“Stop the car!” I shrieked from the back seat as friends and I drove along the lovely waterfront Marina Green in San Francisco on Saturday. I’d gone out west for the long weekend (didja miss me?) and nearly dove out of the car when I caught sight of the city’s shiny new Fitness Court. It was around 10 a.m., so the thing was packed (I snapped the picture above later that day when the crowds had left), as runners, cyclists and friends out for a stroll stopped to do a quick circuit.
My friend, a local who happens to live in the neighborhood, told me the Court was relatively new, just a few months old. She said trainers go out there on weekends and run classes and boot camps, but it’s open all the time and anyone can hop on for a workout whenever they’d like. “It’s like an adult jungle gym,” she explained.
Of course, I was immediately jealous. Why don’t we have anything like this in Philly? Why does the West Coast get everything awesome, like Bradley Cooper (we want him back, by the way) and zero-humidity weather? I could think of thousands of Be Wellers who’d kill to have something like that available in Philly.
So when I got home on Monday, I did some digging. Turns out, the Fitness Court is part of the National Fitness Campaign, an organization which, in the 1980s, got 10,000 exercise jungle gyms erected in 4,000 cities across the country. The equipment was absolutely free to use.
I called campaign director Mitch Menaged, who told me he was the guy behind it all in the 80s, too. He worked to get the facilities in cities, drew the attention of everyone from mayors to governors to presidents, and after 10 years felt his mission was accomplished—at least, for the time being. Menaged went into real estate development in San Francisco and toiled away in the industry until two years ago, when he decided to get back into the fitness biz and resurrected the National Fitness Campaign.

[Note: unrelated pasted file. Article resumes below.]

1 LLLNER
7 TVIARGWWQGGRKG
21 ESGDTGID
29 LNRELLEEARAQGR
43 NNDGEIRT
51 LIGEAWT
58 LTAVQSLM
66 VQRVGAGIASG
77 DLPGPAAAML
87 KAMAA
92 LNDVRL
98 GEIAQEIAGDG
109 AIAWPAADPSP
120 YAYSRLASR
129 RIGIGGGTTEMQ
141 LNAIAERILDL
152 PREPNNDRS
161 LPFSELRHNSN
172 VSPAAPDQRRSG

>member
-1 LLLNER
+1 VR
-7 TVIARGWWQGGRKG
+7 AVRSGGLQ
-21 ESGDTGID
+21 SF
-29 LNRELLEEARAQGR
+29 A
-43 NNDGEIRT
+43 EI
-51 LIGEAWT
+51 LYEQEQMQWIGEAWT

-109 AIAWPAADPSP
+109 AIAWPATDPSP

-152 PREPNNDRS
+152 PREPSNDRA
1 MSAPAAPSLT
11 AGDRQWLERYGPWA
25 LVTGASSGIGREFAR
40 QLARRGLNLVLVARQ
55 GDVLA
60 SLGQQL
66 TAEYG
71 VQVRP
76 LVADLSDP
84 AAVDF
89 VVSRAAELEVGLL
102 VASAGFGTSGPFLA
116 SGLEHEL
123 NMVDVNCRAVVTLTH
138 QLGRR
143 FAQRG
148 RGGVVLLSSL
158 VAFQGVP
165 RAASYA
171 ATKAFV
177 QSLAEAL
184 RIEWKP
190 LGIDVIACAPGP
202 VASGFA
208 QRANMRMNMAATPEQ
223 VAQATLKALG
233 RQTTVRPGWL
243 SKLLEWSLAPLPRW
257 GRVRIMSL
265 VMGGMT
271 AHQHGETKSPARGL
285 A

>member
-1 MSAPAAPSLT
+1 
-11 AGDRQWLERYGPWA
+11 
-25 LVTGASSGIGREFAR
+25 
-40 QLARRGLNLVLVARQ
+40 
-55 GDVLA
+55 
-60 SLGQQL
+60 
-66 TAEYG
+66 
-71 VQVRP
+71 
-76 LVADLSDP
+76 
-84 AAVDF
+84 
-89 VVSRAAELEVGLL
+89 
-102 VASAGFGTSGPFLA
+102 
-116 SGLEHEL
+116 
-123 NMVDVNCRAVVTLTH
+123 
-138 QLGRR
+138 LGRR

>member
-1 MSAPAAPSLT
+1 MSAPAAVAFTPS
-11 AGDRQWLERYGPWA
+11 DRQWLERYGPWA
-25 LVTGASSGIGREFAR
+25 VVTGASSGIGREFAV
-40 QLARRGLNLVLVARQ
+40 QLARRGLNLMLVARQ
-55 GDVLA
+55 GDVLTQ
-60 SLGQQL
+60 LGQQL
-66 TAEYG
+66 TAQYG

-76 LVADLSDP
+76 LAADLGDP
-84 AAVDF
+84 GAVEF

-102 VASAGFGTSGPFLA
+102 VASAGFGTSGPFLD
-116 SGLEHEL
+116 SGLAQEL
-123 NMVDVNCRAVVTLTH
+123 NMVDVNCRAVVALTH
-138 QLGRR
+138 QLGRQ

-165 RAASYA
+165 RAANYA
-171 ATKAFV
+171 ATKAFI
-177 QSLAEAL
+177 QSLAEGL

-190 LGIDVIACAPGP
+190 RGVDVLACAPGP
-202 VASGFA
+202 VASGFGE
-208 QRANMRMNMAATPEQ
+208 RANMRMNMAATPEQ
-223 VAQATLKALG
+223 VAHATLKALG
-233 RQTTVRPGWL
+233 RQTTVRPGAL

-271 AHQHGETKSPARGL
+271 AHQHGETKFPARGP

His goals this time around are pretty much the same as 30 years ago—to get people moving by bringing free fitness to public spaces. But this time, he says, the stakes are just a little higher:
“Look at the state of health care in America. It’s virtually a train wreck. Our kids are probably going to be the first generation in four generations to live shorter lives than their parents. We have lost the understanding of the importance of fitness and nutrition. We’re working our way toward obesity, diabetes, heart attack. If we don’t do something about it we’re going to find ourselves in a terrible way. We’ll be sick and unhealthy and virtually bankrupt. It is imperative that we come together as a country and take responsibility for our health and fitness.”
The Fitness Court is Menaged’s way of helping us take that responsibility—or at least, take a step towards it. The San Francisco model I drooled over this weekend is the pilot project. Menaged and his team (who, by the way, are all unpaid volunteers) are using it to create buzz and momentum—and, hopefully, sponsorship dollars to get 10 more Courts in the Bay Area by the end of 2013. From there, he says, the campaign should propel itself, much like it did last time when city after city and mayor after mayor jumped on board to bring the 1980s model to their communities. At that time, the so-called Gamefields cropped up everywhere, from public spaces to university quads to public schools. Menaged has the same vision for the Fitness Court today.